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E-commerce is "social commerce" as online shoppers, particularly younger generations, are heavily influenced by social media and Web 2.0 technologies. Online retailing is being profoundly impacted by the integration of social media into what historically has been a transactional experience," said Joshua Reynolds, worldwide technology practice director, Hill & Knowlton and co-author of the report.

According to the "Future of Commerce" report from Hill & Knowlton, key factors influencing behavior include:

-- Experience counts: 83 percent of respondents said "personal prior experience" has the greatest impact on where they choose to shop online. Trailing behind experience were the following sources: family member (48 percent); friend (44 percent), and an online offer or ad from the online store itself (43 percent).

-- Social media is "Word of Mouth 2.0" for younger generations: Younger generations are predominantly influenced by social media channels: 27 percent of Gen Y are influenced by an "online community or blog" compared to 19 percent of Gen X and only 9 percent of Baby Boomers.

-- Traditional media remains universal driver of influence: Traditional, offline media remains the most effective vehicle for reaching mass audiences: 19 percent of all survey respondents were influenced by an "article in a newspaper or magazine" and 12 percent by "radio or broadcast TV program."

-- The link between thought leadership and corporate valuation: An analysis of more than 300 traditional news articles covering the industry's top e-commerce leaders over a year-long duration indicates strong linkage between companies who talk about the industry - and not just themselves - and increased brand valuation. For example, e-commerce companies that discussed macro environmental topics, such as the evolution of e-commerce, scored highest in "brand presence," perhaps an indicator of the positive impact of establishing a position and maintaining a strong voice in a changing market.

The most effective way to reach consumers online is with highly-targeted campaigns tailored to engage micro communities that form around common interests," said Julie Mathis, vice president, consumer technology, Hill & Knowlton. "One-size-fits-all marketing is not a viable communications approach in today's PR 2.0 world." The economy is having a heavy impact on consumer online shopping habits according to the report:

-- Shopping is down: When asked how consumers have changed their everyday item purchases since the economy has receded, 46 percent of consumers said they shop less overall, whether online or offline. The older the consumer, the less likely they are to shop overall.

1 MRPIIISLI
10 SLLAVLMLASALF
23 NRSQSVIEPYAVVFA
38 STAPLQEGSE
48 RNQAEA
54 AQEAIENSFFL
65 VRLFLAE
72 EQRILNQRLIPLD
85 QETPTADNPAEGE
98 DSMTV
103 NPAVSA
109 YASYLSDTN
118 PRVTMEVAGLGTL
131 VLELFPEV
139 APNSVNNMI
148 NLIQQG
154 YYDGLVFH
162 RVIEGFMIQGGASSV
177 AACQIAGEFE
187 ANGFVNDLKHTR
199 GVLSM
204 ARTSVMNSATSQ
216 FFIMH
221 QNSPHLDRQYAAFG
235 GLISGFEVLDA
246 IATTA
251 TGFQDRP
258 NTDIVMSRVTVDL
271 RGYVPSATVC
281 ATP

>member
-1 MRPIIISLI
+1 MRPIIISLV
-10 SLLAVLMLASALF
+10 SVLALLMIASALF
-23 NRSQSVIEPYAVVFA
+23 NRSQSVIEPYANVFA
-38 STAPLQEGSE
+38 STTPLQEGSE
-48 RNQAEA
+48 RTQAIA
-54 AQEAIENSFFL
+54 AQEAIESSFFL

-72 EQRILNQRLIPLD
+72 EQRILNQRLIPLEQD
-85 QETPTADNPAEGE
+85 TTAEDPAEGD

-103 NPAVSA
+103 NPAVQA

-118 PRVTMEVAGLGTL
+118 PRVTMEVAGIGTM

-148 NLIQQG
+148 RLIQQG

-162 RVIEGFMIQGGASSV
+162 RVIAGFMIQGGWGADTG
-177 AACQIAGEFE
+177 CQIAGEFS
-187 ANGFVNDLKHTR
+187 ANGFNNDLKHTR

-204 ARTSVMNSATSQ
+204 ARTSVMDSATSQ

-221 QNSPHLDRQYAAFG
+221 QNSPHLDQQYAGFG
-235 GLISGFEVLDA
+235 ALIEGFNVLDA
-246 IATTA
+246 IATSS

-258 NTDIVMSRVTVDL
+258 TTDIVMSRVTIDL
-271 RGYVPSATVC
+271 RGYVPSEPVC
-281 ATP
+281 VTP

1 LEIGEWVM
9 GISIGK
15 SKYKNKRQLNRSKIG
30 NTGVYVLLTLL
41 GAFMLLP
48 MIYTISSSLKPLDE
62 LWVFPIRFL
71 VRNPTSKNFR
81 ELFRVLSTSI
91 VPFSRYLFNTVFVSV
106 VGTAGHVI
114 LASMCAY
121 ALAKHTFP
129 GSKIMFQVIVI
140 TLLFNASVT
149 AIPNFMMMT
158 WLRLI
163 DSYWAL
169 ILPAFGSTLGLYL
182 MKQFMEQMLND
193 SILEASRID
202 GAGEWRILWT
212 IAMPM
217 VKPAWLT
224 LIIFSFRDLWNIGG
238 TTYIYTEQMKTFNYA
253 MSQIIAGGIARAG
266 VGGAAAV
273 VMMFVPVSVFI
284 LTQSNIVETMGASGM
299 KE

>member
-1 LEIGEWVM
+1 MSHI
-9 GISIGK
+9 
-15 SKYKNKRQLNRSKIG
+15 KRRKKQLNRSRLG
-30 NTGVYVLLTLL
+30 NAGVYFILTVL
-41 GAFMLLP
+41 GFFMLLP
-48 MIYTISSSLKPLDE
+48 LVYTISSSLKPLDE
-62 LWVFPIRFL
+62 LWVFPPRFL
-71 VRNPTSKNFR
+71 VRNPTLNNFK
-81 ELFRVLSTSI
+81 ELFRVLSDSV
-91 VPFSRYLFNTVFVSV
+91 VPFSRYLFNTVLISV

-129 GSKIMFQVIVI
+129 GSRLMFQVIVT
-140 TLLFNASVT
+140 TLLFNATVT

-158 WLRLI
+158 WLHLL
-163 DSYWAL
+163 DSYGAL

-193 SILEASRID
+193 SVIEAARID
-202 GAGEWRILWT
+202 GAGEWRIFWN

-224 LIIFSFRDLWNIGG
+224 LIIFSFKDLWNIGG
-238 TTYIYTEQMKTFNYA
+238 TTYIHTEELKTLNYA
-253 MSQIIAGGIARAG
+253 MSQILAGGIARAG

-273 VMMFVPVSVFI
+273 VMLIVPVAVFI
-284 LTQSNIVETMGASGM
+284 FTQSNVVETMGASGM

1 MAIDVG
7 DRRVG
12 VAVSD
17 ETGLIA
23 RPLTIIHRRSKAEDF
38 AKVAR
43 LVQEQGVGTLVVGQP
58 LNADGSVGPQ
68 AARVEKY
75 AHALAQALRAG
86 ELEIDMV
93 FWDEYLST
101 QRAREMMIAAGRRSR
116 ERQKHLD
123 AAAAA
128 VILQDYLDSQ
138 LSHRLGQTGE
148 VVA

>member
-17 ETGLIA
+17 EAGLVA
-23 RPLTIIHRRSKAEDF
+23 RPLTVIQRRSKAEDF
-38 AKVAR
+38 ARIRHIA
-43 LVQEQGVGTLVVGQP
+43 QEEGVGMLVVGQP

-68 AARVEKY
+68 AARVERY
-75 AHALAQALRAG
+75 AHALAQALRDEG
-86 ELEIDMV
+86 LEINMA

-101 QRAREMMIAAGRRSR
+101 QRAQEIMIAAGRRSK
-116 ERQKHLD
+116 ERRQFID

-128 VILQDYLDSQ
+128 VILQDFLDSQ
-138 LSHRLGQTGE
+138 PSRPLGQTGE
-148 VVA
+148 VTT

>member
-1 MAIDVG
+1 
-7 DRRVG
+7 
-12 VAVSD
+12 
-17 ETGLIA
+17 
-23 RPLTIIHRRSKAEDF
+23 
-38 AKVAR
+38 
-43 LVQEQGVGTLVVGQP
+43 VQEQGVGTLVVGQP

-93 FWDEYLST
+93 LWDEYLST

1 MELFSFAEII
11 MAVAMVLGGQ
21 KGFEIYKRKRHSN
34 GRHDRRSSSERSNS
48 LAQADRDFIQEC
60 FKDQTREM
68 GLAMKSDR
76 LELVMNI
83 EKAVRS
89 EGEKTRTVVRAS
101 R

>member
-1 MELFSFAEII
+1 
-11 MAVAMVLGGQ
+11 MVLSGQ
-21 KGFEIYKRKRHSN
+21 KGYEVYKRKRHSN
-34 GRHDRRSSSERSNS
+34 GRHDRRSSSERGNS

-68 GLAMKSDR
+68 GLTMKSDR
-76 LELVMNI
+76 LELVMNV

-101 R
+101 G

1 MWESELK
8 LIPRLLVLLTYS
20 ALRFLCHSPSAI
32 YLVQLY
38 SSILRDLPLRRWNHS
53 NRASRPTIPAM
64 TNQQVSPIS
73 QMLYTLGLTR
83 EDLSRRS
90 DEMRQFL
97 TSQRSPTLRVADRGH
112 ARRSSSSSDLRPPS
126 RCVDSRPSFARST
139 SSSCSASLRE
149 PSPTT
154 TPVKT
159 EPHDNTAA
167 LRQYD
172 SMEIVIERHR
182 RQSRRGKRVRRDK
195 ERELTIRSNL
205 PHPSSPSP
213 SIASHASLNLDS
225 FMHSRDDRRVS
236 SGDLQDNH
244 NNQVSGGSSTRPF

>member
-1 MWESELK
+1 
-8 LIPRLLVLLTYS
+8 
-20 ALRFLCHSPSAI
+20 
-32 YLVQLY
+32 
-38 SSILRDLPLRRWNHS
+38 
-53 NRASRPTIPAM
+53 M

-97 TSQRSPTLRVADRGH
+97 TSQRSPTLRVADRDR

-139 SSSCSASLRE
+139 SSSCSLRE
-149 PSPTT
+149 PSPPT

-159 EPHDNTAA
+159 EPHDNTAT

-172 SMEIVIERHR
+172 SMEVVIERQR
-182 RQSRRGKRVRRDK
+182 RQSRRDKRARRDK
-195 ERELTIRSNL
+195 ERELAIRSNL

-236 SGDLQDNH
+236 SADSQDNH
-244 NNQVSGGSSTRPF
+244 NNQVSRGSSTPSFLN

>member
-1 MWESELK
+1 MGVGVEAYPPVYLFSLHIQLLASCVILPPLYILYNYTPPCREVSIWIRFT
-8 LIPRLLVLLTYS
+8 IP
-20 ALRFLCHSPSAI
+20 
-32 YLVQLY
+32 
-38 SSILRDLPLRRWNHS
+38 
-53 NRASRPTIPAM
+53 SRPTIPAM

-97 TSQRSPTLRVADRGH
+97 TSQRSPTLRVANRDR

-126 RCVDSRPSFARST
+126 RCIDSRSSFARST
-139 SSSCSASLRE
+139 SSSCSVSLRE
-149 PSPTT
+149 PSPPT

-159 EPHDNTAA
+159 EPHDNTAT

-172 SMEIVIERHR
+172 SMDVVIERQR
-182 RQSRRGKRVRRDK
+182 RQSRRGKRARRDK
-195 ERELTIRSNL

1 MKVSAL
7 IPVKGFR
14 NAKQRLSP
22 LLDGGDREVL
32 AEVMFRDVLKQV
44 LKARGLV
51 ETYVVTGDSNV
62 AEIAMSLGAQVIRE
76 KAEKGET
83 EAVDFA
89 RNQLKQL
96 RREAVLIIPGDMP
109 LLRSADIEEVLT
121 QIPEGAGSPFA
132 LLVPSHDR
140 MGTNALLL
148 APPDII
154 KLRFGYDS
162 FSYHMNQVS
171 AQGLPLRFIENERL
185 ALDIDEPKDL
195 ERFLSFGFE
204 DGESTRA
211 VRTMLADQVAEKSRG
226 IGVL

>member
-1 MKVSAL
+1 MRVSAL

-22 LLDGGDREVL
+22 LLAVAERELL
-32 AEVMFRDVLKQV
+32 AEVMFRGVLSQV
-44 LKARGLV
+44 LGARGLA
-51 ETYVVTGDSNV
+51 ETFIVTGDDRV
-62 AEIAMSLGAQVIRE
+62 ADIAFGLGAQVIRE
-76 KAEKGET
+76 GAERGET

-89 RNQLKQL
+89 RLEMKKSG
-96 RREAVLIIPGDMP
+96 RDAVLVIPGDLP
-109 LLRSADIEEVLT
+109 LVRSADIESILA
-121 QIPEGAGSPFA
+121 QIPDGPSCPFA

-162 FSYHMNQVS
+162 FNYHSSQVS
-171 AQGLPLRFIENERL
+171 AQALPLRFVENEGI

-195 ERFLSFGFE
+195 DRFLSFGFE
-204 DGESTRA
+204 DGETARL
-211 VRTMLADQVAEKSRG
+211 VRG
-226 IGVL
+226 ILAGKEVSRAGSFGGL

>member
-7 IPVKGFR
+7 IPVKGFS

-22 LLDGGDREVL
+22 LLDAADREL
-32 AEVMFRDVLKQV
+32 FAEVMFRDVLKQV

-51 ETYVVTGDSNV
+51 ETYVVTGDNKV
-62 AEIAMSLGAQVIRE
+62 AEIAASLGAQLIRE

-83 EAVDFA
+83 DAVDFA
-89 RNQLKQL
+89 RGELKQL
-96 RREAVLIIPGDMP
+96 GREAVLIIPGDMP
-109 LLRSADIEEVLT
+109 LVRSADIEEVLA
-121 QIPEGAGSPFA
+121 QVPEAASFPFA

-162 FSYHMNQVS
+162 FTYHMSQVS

-- Value is key in a down economy: Fifty percent of respondents said they are shopping online more to look for better bargains. And, Gen X and Y are more likely than Baby Boomers to shop online for better bargains in a down economy.

Our research indicates that online shopping increases in a downturn, providing a potential offset for offline retailers experiencing revenue losses in the downturn," added Reynolds.

Getting to know the online consumer is vital for future success. Social media is by far the best way to understand your future customers and to be able to provide the products and services they want and need.

Data through May 2009, released July 28, 2009 by Standard & Poor's for its S&P/Case-Shiller Home Price Indices, the leading measure of U.S. home prices, show that, although still negative, the annual rate of decline of the 10-City and 20-City Composites improved for the fourth consecutive month in 2009.

The 10-City and 20-City Composites declined 16.8% and 17.1%, respectively, in May compared to the same month last year. These values are improvements over April's data, which show annual declines of 18.0% and 18.1%, respectively. After 16 consecutive months of record annual declines, beginning in October 2007 and ending in January 2009, the indices have now shown four consecutive months of improvement in annual returns.

“The pace of descent in home price values appears to be slowing," says David M. Blitzer, Chairman of the Index Committee at Standard & Poor's. "There is a clear inflection point in the year-over-year data, due to four consecutive months of improved rates of return, after the steep decline that began in the fall of 2005. In addition to the 10-City and 20-City Composites, 17 of the 20 metro areas also saw improvement in their annual returns compared to those of April. Looking at the monthly data, 13 of the 20 metro areas reported positive returns; and the 10-City and 20-City Composites reported positive returns for the first time since the summer of 2006. To put it in perspective, these are the first time we have seen broad increases in home prices in 34 months. This could be an indication that home price declines are finally stabilizing."

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